Bats are a significant component of forest biodiversity. Most BC bat species rely on mature or old forest for roosting and foraging. Eight of our 16 species are considered at risk, 3 are Identified Wildlife species under the Forest and Range Practices Act.; several are being considered for Regionally Significant Wildlife designation. Field identification of some of these species can be difficult. This project will develop and test methods to identify, inventory, and evaluate habitat requirements of forest bat species, many of which are listed or regionally significant, enabling development of habitat management recommendations on a species- or group-specific basis. Although the species are difficult to identify, new technologies (recent DNA research and acoustic analysis software) offer new possibilities for field identification, and could make inventory work much more cost-effective. Background: BC has four species of long-eared myotis bats: Keen?s Long-eared Myotis, Myotis keenii (provincially Red-listed), Northern Long-eared Myotis, M. septentrionalis (Blue-listed), Western Long-eared Myotis, M. evotis (Yellow-listed, conservation concern), and Fringed Myotis, M. thysanodes (Blue-listed). All are forest bats. The long-eared bats, because of their ear and wing morphology, are adapted to aerial foraging, surface gleaning, and manoeuvrable flight in forested landscapes (Faure and Barclay 1992). They are primarily found in coniferous habitats, and may be important predators of forest pests. Keen?s Long-eared Myotis is Red-listed (considered for designation as Endangered or Threatened). It is a forest bat whose range is restricted to the coastal forests of BC, NW Washington and SE Alaska. It is listed in the Identified Wildlife Management Strategy (IWMS) 2004, and regarded as associated with mature/old growth forests. Fringed Myotis, found in the southern interior and southwestern BC, is also included in IWMS 2004. Both Keen?s and Fringed Myotis were recently designated Data Deficient by COSEWIC (Committee on the Status of Endangered Wildlife in Canada), pending better population and habitat inventory, which cannot be conducted until identification issues are resolved. The problem: Identification of these species during field inventory and surveys. In-hand identification of Keen?s and Western Long-eared (found across southern BC), sympatric on the BC coast, is unreliable from external morphology, and identification requires either examination of the skull from a voucher specimen, or DNA sequencing. The range of Northern Long-eared Myotis, which is found in the northern two-thirds of the province and at least as far west as Hazelton, overlaps Western but rarely Keen?s; in overlap areas this species can also be confusing. Fringed Myotis is also found on the coast; it can be confused with the other coastal long-eared species and is quite different than interior populations of Fringed. Also, new research suggests that a cryptic species of long-eared bat, currently included in the species complex of Little Brown Myotis (M. lucifugus) occurs in coastal BC. Recent DNA studies (Dewey 2005) identified Keen?s as an identifiable clade; additional work is required to clarify relationships of the other long-eared species, to confirm status of Keen?s, and to determine the best method of species identification. Developing reliable field identification for long-eared myotis is essential for management and conservation. For example, correct identification of Keen?s Long-eared (Red-listed and old/mature forest-associated) and Western Long-eared (Yellow-listed and broader in its habitat associations) is critical to assess presence of either species and thus make appropriate management recommendations. Since Keen?s Long-eared Myotis and Fringed Myotis are both listed species and IWMS species, identification difficulties are hindering inventory of and research on these species, and thus preventing development of effective management recommendati ...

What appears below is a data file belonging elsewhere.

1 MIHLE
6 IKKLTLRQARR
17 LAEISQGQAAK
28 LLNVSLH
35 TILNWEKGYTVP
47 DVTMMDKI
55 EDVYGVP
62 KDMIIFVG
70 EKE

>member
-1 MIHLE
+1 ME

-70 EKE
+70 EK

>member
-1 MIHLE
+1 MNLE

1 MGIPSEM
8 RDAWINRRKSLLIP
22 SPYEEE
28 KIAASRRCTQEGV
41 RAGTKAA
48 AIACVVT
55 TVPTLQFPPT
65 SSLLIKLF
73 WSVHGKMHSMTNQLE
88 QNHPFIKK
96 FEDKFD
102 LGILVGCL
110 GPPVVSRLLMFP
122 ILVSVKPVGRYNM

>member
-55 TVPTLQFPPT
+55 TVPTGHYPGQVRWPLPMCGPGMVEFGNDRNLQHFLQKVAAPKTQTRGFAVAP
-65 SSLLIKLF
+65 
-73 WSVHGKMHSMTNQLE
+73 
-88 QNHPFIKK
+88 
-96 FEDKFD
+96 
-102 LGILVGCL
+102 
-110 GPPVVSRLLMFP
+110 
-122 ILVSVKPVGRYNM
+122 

Friis, Laura. 2008. Identification of long-eared myotis bat species in British Columbia: An essential tool for developing management recommendations for bat species at risk. Forest Investment Account (FIA) - Forest Science Program. Forest Investment Account Report. FIA2008MR059
Topic: FLNRORD Research Program
Keywords: Forest, Investment, Account, (FIA), British, Columbia
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